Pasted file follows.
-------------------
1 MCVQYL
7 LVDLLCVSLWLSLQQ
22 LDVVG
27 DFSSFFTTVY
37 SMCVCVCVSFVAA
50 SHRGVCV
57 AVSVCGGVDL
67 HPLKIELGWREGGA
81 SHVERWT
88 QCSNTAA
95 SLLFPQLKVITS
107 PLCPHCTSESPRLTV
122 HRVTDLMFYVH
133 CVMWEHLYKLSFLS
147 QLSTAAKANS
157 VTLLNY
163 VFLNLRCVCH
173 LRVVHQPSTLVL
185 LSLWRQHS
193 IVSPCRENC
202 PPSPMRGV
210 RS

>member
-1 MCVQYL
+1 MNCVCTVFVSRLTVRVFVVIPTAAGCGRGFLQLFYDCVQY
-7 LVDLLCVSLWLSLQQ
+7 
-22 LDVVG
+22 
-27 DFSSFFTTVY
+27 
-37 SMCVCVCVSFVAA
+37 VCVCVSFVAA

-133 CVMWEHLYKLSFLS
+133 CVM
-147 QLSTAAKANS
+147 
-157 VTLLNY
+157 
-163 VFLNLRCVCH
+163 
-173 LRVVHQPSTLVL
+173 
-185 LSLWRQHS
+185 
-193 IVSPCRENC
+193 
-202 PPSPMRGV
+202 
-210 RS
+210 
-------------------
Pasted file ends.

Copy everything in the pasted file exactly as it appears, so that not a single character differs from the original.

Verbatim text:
1 MCVQYL
7 LVDLLCVSLWLSLQQ
22 LDVVG
27 DFSSFFTTVY
37 SMCVCVCVSFVAA
50 SHRGVCV
57 AVSVCGGVDL
67 HPLKIELGWREGGA
81 SHVERWT
88 QCSNTAA
95 SLLFPQLKVITS
107 PLCPHCTSESPRLTV
122 HRVTDLMFYVH
133 CVMWEHLYKLSFLS
147 QLSTAAKANS
157 VTLLNY
163 VFLNLRCVCH
173 LRVVHQPSTLVL
185 LSLWRQHS
193 IVSPCRENC
202 PPSPMRGV
210 RS

>member
-1 MCVQYL
+1 MNCVCTVFVSRLTVRVFVVIPTAAGCGRGFLQLFYDCVQY
-7 LVDLLCVSLWLSLQQ
+7 
-22 LDVVG
+22 
-27 DFSSFFTTVY
+27 
-37 SMCVCVCVSFVAA
+37 VCVCVSFVAA

-133 CVMWEHLYKLSFLS
+133 CVM
-147 QLSTAAKANS
+147 
-157 VTLLNY
+157 
-163 VFLNLRCVCH
+163 
-173 LRVVHQPSTLVL
+173 
-185 LSLWRQHS
+185 
-193 IVSPCRENC
+193 
-202 PPSPMRGV
+202 
-210 RS
+210 